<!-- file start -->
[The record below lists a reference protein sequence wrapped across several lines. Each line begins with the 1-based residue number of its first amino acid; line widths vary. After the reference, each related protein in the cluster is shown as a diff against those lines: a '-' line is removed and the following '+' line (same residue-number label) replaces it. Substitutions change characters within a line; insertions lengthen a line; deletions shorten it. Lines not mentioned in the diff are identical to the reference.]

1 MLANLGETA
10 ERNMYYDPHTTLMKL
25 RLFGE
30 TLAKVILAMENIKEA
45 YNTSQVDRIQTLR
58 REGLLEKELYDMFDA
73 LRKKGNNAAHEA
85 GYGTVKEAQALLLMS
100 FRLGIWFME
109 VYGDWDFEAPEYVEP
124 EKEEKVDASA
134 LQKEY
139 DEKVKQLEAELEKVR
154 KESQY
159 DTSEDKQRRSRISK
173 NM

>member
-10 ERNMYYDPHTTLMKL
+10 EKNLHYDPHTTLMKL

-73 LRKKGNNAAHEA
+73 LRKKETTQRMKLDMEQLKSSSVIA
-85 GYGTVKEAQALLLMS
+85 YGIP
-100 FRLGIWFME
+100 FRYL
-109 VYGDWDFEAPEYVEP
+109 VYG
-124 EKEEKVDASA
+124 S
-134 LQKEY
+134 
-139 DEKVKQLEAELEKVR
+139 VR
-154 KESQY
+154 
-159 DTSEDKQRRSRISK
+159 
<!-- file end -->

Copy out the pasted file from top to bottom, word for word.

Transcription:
[The record below lists a reference protein sequence wrapped across several lines. Each line begins with the 1-based residue number of its first amino acid; line widths vary. After the reference, each related protein in the cluster is shown as a diff against those lines: a '-' line is removed and the following '+' line (same residue-number label) replaces it. Substitutions change characters within a line; insertions lengthen a line; deletions shorten it. Lines not mentioned in the diff are identical to the reference.]

1 MLANLGETA
10 ERNMYYDPHTTLMKL
25 RLFGE
30 TLAKVILAMENIKEA
45 YNTSQVDRIQTLR
58 REGLLEKELYDMFDA
73 LRKKGNNAAHEA
85 GYGTVKEAQALLLMS
100 FRLGIWFME
109 VYGDWDFEAPEYVEP
124 EKEEKVDASA
134 LQKEY
139 DEKVKQLEAELEKVR
154 KESQY
159 DTSEDKQRRSRISK
173 NM

>member
-10 ERNMYYDPHTTLMKL
+10 EKNLHYDPHTTLMKL

-73 LRKKGNNAAHEA
+73 LRKKETTQRMKLDMEQLKSSSVIA
-85 GYGTVKEAQALLLMS
+85 YGIP
-100 FRLGIWFME
+100 FRYL
-109 VYGDWDFEAPEYVEP
+109 VYG
-124 EKEEKVDASA
+124 S
-134 LQKEY
+134 
-139 DEKVKQLEAELEKVR
+139 VR
-154 KESQY
+154 
-159 DTSEDKQRRSRISK
+159 